To what extent have increased materials costs and new tariffs changed your approach to development?
A healthy challenge
By Jesse Marinko
CEO and Founder
Phoenix Senior Living
As a developer, we have had to adjust our expectations regarding financial returns and building costs, tighten our scope and place projects through more sensitivity analysis. Basically, the wiggle room evaporates much more quickly and fewer projects will get developed.
It also places heavy constraints on the high-end developer that historically differentiated itself through upgrades and amenities. These constraints present a challenge when analyzing which differentiators truly create the greatest impact on projects.
This process is healthy for developers to go through as it challenges our norms and pushes us to grow and adapt to the ever-
Mitigate with careful planning
By James A. Taylor, Jr.
Chief Investment Officer
The cost increases relative to materials and tariffs are exacerbated by the scarcity of vendors, service providers and actual labor. This is due to the recent development explosion, as well as immigration issues affecting the labor supply.
We have approached the increases in overall construction costs holistically. Very simply, there is a number, for most projects, beyond which the community is unlikely to be successful financially. Adjustments must be made during the pre-construction and development process to unit mixes, amenities offered, level of finishes and market rates without affecting quality of care. This requires additional time and analysis during the pre-construction phase but is time most well spent.
Timing is key to any process
By Frank R. Muraca
While our perspective on process has not altered given the increases in material costs, ownership’s project teams are assessing opportunities to contain inflation. Our consulting approach starts with establishing schedule assumptions.
Whether the sales duration, regulatory environment, or ease of securing construction prices for financing, all relate to the timing of milestone dates. An abrupt shift of any factor of the schedule creates challenges to overcome. The recent tariffs are one example.
If there are dramatic shifts of any development discipline you’d better have a dedicated team to continually monitor and react in real time.
Demand exists; rents must align
By Dana Wollschlager
Practice Leader, Senior Living
The overall tariff situation and consequent material pricing impact is something we are watching fairly closely, as well as rising interest rates, labor rates and subcontractor margins.
The bottom line is seniors housing is a pro forma-driven product type based upon need and affordability; thus if we assume the demand is there, then it is extremely critical to make sure the project’s rents are obtainable.
Ideas to consider include involving contractors early, more stringent site selection, increased unit density, leveraging subcontractor and vendor relationships, and locking in pricing by awarding bids early.
Eyes turn to acquisitions
By Blanding Beatty
Chief Investment Officer
Traditions Senior Living
The increase to development costs from labor, material costs and tariffs, specifically to steel and metals, has impacted the bottom line of construction budgets in the last 12 months. Because these cost increases do not translate to any added value to residents, coupled with the softness of operating fundamentals, there is limited ability to preserve yield through raising rents.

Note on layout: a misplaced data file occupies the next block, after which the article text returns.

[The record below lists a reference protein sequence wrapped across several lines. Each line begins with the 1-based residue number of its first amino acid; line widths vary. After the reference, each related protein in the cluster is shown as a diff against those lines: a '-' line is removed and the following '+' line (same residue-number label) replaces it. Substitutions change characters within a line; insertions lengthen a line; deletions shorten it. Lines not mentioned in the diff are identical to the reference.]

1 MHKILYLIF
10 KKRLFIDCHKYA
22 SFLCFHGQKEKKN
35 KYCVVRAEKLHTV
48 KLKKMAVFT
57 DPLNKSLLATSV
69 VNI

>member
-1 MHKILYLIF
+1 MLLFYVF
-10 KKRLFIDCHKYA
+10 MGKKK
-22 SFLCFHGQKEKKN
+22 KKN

With the resulting tightening of the spread between stabilized yields on cost and cap rates, the risk profile of new development has increased. This result tilts our appetite toward acquiring existing assets.
Labor struggles trickle down
By Bill Pettit
R.D. Merrill Co.
Interest rates are on the rise, along with material costs and the looming threat of tariffs on lumber, aluminum and steel. We are starting to see costs that make it more difficult for projects to pencil than at any other time over the last decade.
As challenging as materials costs have been, the larger cost concern remains the labor markets. The shortage in critical skills at the subcontractor level has introduced concerns about the quality of work and timely project completion.
On a project-by-project basis, when a development no longer makes financial sense, we are more likely to hold onto the site and wait for more rational markets.
Value-add is more enticing
By Josh Rosen
Rising material costs have sharply impacted our company’s development costs in numerous ways over the better part of the last decade. During that time, our construction costs per square foot have increased nearly 40 percent. Most problematic among these rising costs have been the prices of lumber and labor, as our developments are entirely wood-frame projects.
Given such rising costs, our focus has shifted to the acquisition of value-add communities. These communities can be acquired for much less than replacement cost. They simply require new capital for renovations, which is becoming much more attractive under the circumstances of the current market.
Long-term effects raise concern
By Allan R. Brown Jr.
Construction cost increases are normal in a growing economy; it’s supply and demand, not a surprise. Current costs are already challenging, but the band plays on.
Now — surprise! Tariffs and tweets and trade, oh my!
The first cost of tariffs is bad, but the longer-term concern is the tendency for cost increases to artificially sustain themselves after the storm passes. Our current development deals are fine, but our pro forma cost assumptions for future projects are less certain. While we will continue to pursue development, construction cost risk will be one of the first tests for viability.